THE IMPORTANCE OF LEARNING ARABIC

Discussion in 'Learn Arabic' started by Basicofislam, Nov 14, 2006.

  1. Basicofislam
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    Basicofislam sister

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    In the name of Allah, the Most Compassionate, the Most Merciful
    THE LANGUAGE OF ISLAM:
    The Importance of Learning Arabic
    By Um Yaqoob

    For those of us who were not raised as Muslims, those of us who reverted to Islam by choice, the first words we uttered as Muslims--indeed, the words which marked our passage into our faith--were in Arabic: ashshaduan la illaha illa Allah, wa ashshaduana Muhammadan rasul Allah. We were required not only to properly utter this phrase, but to thoroughly understand it. We quickly learned other Arabic words and phrases such as assalaam alaikum, alhamdu lillah, in sha' Allah. Our prayer must be in Arabic and we must memorize Qur'an in Arabic, no matter what our native tongue. Many new Muslims as well as non-Arab Muslims can, in fact, communicate fairly well with Arabic speakers as a result of even minimal knowledge of Arabic. Yet non-Arab Muslims must learn Arabic for reasons other than simple communication and rote memorization.
    Allah (swt) chose Arabic to be the language of the Qur'an--His final Message to humankind: "Lo! We have revealed it, a Lecture in Arabic, that ye may understand." (Yusuf, 2); "Thus have We revealed it, a decisive utterance in Arabic..." (Ar-Ra'ad, 37); "A Scripture whereof the verses are expounded, a Lecture in Arabic for people who have knowledge." (Fusilat, 3). Arabic is a language of words with precise, unquestionable meanings as well multiple nuances. Indeed, it is a language which can, in only a few words, address a very specific topic (e.g., who a man can marry) as well as convey diverse meanings (e.g., as-Samad, one of the names of Allah, cannot be translated into just one word; it can mean the Absolute, the eternally Besought of all, etc.) Classical Arabic has consistent, predictable rules of grammar, pronunciation, and spelling, making it actually a fairly easy language to learn. It is a poetic language, pleasant to the ear. The mere sound of the Qur'an being read in Arabic has been able to move even non-Muslims to tears! Subhan Allah, what a beautiful medium Allah (swt) chose to guide us, teach us, and comfort us!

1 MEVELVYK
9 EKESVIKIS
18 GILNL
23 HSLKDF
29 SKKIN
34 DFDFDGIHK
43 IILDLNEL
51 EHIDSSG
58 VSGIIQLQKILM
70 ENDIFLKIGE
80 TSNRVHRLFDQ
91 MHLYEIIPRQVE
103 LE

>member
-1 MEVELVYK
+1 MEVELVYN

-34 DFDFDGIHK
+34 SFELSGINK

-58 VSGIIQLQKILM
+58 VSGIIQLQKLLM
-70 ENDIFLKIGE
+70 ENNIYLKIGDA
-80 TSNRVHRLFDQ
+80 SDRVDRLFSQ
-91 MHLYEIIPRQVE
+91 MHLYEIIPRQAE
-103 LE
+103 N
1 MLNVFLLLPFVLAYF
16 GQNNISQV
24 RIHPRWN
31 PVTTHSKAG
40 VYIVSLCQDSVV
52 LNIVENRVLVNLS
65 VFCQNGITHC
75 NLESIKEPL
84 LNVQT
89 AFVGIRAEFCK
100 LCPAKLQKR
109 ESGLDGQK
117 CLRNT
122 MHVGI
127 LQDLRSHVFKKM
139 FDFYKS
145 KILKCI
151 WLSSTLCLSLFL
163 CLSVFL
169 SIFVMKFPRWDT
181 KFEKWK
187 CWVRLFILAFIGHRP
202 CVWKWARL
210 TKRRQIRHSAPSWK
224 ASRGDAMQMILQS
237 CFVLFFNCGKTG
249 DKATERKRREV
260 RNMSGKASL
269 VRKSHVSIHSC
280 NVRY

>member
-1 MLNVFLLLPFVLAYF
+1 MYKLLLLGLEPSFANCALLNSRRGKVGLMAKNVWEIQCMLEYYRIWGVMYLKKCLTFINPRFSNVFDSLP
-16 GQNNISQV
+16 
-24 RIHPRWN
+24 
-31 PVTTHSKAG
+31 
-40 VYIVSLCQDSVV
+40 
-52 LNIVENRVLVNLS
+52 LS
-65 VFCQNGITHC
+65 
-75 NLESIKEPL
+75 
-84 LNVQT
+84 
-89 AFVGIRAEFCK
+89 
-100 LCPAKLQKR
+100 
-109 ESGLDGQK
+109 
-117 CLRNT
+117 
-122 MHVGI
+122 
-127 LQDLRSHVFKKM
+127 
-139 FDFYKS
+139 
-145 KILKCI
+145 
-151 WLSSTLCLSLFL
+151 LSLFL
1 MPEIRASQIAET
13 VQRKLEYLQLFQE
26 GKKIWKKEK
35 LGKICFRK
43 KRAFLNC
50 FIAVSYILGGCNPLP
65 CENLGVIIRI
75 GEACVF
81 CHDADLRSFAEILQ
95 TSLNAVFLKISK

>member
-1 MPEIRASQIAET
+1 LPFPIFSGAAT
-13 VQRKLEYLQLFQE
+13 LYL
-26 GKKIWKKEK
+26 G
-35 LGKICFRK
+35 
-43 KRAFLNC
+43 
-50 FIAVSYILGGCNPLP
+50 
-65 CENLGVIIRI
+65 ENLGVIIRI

Obviously, we cannot comprehend the Qur'an correctly--we cannot recite it beautifully, we cannot understand it when we hear it and, ultimately, we cannot act on it unless we learn the language in which it was revealed and consider Arabic to be the most important language to master. A translation, even an excellent one with extensive commentary, cannot replace the original text revealed and preserved by Allah Himself; any translation must contain human error or points for disagreement, but the Qur'an in Arabic has no such flaws. The perfect memorization of the Qur'an in Arabic by Muslims is, indeed, how the ummah takes part in preserving the Qur'an. More than this, recitation of the Qur'an earns incredible rewards, as the following ahadith indicate:
    When somebody recites one letter from the Holy Qur'an he will get one good deed in recompense and this one recompense will be equal to ten good deeds. I do not say that Alif Lam Meem is a letter, but Alif is a letter, Lam is a letter, and Meem is a letter. (Tirmidhi)
    A reader of the Holy Qur'an will be called upon on the Day of Judgement: "Start reading the Holy Qur'an and ascend the (high) stages of the Heaven, and recite slowly as you had been reading in the world, as thy abode will be where the last verse of thy recitation will end.” (Abu Dawud and Tirmidhi)
    Study the Qur'an (regularly) for it will act as an intercessor and entreat for its readers on the Day of Judgement. (Muslim)
    Secondly, because our prayer--the most important part of our worship--must be in Arabic, we must make a strong effort to learn and understand what we are saying. If we just utter words that mean nothing to us, the prayer becomes empty ritual. However, if we understand and believe what we say, what our Prophet (saws) taught us to say, our prayer becomes a rescue, a comfort, a complete act of worship for which Allah promises to reward us generously.
    Thirdly, once we learn Arabic, our access to information about Islam multiplies. Although a large number of excellent books and translations of Arabic works are available in non-Arabic languages, a plethora of essential volumes and publications exist in Arabic only. If we are able to read these materials, our knowledge about our religion will increase and, in sha' Allah, our iman as well.